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Giants ace Madison Bumgarner tossed three no-hit innings yesterday in his first minor league rehab start with the Giants’ Arizona Rookie League team. He struck out two and walked a guy, while sitting in the 88-91 m.p.h. range on his fastball.

Bumgarner, who is coming back from a sprained left AC joint in his shoulder suffered in a dirt bike accident in April, will return to San Francisco to throw a bullpen session and then go back on the road for more rehab games. That’s a lot of traveling, but the Giants obviously want to monitor his progress. At the moment he’s expected to build up his strength for the next several weeks and, hopefully, return to the Giants’ rotation some time after the All-Star break.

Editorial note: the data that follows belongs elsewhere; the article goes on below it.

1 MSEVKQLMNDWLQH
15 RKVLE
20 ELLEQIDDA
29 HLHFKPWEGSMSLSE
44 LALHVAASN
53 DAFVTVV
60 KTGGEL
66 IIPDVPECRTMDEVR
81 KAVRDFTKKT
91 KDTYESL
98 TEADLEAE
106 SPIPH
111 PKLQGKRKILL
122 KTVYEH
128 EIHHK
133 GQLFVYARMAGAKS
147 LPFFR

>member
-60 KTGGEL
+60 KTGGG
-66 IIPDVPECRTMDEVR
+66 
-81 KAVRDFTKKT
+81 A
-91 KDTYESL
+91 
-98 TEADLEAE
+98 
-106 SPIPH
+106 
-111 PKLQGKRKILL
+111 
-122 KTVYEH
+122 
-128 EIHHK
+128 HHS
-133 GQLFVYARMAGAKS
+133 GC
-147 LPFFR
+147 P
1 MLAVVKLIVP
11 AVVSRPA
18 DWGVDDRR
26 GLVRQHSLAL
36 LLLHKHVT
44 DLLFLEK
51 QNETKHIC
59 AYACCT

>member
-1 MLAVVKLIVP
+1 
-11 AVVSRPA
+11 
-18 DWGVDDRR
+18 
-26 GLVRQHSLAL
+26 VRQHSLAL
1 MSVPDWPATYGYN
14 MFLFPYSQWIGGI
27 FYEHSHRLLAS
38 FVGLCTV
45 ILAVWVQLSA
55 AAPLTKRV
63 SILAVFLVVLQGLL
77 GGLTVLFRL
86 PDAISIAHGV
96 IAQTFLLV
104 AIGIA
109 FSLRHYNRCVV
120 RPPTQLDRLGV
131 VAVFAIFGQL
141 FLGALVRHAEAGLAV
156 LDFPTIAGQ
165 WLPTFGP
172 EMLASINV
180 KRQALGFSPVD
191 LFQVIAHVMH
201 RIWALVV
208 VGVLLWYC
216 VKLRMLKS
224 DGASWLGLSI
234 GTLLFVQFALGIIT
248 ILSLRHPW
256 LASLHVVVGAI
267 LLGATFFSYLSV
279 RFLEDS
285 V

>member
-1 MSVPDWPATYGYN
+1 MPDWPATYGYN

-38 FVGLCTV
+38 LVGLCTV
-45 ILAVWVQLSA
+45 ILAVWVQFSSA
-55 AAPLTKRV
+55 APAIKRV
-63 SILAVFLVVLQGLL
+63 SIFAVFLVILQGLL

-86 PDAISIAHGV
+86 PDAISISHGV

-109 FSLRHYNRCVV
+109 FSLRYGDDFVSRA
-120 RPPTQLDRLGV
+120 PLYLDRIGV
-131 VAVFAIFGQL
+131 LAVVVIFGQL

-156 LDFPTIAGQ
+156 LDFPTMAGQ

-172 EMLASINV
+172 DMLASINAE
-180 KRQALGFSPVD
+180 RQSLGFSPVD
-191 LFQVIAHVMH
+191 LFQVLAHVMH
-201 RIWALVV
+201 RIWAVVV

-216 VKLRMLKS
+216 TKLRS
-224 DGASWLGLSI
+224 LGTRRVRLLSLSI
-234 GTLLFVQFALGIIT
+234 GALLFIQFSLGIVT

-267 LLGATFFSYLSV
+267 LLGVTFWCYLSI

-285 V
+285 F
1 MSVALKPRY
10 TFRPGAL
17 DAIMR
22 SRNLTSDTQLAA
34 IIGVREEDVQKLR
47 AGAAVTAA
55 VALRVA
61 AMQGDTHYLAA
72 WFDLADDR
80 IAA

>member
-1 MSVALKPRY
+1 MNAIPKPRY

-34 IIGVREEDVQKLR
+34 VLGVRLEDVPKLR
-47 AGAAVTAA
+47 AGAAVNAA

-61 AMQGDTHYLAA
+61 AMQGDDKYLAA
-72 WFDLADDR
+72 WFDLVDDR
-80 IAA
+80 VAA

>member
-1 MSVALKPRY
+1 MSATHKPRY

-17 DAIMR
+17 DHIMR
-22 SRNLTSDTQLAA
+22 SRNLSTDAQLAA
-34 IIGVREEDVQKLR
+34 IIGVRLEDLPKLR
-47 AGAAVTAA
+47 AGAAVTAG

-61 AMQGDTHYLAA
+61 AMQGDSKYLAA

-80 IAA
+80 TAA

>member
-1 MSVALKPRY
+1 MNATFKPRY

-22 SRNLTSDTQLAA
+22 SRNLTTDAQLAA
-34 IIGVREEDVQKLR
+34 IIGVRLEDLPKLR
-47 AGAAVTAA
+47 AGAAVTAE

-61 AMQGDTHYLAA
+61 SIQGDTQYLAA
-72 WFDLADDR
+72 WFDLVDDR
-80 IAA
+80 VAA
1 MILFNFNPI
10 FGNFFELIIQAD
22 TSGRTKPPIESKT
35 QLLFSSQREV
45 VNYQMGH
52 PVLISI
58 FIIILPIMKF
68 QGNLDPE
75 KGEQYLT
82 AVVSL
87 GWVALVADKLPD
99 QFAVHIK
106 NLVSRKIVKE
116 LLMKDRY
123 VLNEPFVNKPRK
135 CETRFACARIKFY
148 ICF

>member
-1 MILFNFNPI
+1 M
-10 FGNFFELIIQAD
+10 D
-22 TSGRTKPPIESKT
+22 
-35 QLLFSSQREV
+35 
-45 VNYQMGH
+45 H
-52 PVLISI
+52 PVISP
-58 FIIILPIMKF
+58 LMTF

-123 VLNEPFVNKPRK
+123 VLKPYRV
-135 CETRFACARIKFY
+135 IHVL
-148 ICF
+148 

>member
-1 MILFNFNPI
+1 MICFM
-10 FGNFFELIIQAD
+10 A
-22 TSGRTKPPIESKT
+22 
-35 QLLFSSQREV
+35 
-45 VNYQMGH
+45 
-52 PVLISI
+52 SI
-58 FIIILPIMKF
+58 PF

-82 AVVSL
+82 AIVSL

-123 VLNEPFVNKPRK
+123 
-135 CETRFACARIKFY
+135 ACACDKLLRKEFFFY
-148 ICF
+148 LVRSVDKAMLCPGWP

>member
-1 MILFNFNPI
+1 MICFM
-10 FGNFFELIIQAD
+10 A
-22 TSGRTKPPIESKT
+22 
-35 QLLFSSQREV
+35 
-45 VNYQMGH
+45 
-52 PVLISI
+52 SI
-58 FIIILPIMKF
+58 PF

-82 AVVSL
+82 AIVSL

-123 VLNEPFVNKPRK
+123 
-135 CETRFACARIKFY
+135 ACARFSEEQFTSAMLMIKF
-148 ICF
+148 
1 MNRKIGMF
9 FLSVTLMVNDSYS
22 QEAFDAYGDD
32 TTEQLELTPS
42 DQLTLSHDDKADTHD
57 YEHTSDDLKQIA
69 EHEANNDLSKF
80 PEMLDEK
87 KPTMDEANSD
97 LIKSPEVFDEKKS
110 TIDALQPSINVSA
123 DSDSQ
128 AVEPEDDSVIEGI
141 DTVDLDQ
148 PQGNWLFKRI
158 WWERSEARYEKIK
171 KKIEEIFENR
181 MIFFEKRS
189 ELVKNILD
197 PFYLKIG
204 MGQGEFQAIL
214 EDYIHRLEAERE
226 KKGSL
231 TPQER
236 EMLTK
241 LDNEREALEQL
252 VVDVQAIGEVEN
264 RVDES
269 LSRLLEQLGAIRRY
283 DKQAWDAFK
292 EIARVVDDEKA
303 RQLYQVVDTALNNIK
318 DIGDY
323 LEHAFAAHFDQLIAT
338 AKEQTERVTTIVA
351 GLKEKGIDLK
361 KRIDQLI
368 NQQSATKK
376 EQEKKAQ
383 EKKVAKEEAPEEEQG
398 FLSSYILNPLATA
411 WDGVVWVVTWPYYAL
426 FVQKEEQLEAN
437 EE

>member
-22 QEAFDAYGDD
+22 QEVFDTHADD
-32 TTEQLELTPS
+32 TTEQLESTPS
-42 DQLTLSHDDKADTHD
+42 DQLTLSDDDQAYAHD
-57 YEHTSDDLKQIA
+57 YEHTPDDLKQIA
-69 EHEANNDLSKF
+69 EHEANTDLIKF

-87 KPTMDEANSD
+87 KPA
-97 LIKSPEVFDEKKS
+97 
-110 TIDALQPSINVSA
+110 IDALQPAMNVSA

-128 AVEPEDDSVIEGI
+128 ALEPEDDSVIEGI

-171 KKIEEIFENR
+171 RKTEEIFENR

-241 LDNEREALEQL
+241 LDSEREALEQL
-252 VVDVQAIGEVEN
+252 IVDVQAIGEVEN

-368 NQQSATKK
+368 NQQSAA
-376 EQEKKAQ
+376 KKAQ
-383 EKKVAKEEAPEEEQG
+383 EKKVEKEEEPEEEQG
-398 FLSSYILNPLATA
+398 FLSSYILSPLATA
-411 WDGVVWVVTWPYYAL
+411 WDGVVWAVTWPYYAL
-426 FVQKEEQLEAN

Of course, there shouldn’t be too much of a rush. The Giants have lost five in a row and 12 of 13 and currently sit in last place, 24.5 games behind the Dodgers. At this point Bumgarner rushing to rejoin the Giants is like an Australian soldier getting a wound dressed to hurry back to the Gallipoli Campaign.

Is it really that weird that Cody Bellinger does not know who Jerry Seinfeld is?

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Dodgers rookie Cody Bellinger has been tearing through the league so far this season, blazing a 50-home run pace despite not even making his debut until April 25. His Dodgers are winners of 10 games in a row, sit in first place and have the best record in the National League.

But not everything is rosy in Cody Bellinger land. He’s now at the center of controversy after he revealed on SportsCenter on Friday night that he doesn’t know who Jerry Seinfeld is. Or, at the very least, that he could not put a face with that familiar-sounding name and that in no event did he know why he was famous.

People have been going crazy with this, acting as if he’s from Mars or something for not knowing who starred in one of history’s most popular and influential sitcoms. His teammates, especially, have been getting on his case: